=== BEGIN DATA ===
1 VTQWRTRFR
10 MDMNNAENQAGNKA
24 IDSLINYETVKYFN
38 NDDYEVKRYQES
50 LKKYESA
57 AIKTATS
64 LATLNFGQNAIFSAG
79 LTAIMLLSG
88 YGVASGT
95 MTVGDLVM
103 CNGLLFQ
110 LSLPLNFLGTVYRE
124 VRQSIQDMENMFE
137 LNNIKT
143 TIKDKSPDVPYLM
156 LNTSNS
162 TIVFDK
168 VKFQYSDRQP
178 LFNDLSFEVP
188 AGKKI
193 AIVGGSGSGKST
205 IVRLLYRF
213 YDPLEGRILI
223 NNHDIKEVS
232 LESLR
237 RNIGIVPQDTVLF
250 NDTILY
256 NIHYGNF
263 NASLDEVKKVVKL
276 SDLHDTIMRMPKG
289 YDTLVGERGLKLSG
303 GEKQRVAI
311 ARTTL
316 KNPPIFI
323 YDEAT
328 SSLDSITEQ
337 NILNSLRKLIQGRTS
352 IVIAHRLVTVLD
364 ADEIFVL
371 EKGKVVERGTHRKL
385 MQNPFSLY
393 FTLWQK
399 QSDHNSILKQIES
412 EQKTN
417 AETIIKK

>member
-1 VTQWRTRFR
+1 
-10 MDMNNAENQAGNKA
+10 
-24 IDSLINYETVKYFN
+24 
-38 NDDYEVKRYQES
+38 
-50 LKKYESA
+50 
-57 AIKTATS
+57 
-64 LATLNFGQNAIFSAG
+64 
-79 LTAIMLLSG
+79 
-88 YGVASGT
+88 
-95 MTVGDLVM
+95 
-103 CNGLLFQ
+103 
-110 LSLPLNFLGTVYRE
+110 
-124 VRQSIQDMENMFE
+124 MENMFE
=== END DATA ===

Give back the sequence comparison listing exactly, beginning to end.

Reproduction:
1 VTQWRTRFR
10 MDMNNAENQAGNKA
24 IDSLINYETVKYFN
38 NDDYEVKRYQES
50 LKKYESA
57 AIKTATS
64 LATLNFGQNAIFSAG
79 LTAIMLLSG
88 YGVASGT
95 MTVGDLVM
103 CNGLLFQ
110 LSLPLNFLGTVYRE
124 VRQSIQDMENMFE
137 LNNIKT
143 TIKDKSPDVPYLM
156 LNTSNS
162 TIVFDK
168 VKFQYSDRQP
178 LFNDLSFEVP
188 AGKKI
193 AIVGGSGSGKST
205 IVRLLYRF
213 YDPLEGRILI
223 NNHDIKEVS
232 LESLR
237 RNIGIVPQDTVLF
250 NDTILY
256 NIHYGNF
263 NASLDEVKKVVKL
276 SDLHDTIMRMPKG
289 YDTLVGERGLKLSG
303 GEKQRVAI
311 ARTTL
316 KNPPIFI
323 YDEAT
328 SSLDSITEQ
337 NILNSLRKLIQGRTS
352 IVIAHRLVTVLD
364 ADEIFVL
371 EKGKVVERGTHRKL
385 MQNPFSLY
393 FTLWQK
399 QSDHNSILKQIES
412 EQKTN
417 AETIIKK

>member
-1 VTQWRTRFR
+1 
-10 MDMNNAENQAGNKA
+10 
-24 IDSLINYETVKYFN
+24 
-38 NDDYEVKRYQES
+38 
-50 LKKYESA
+50 
-57 AIKTATS
+57 
-64 LATLNFGQNAIFSAG
+64 
-79 LTAIMLLSG
+79 
-88 YGVASGT
+88 
-95 MTVGDLVM
+95 
-103 CNGLLFQ
+103 
-110 LSLPLNFLGTVYRE
+110 
-124 VRQSIQDMENMFE
+124 MENMFE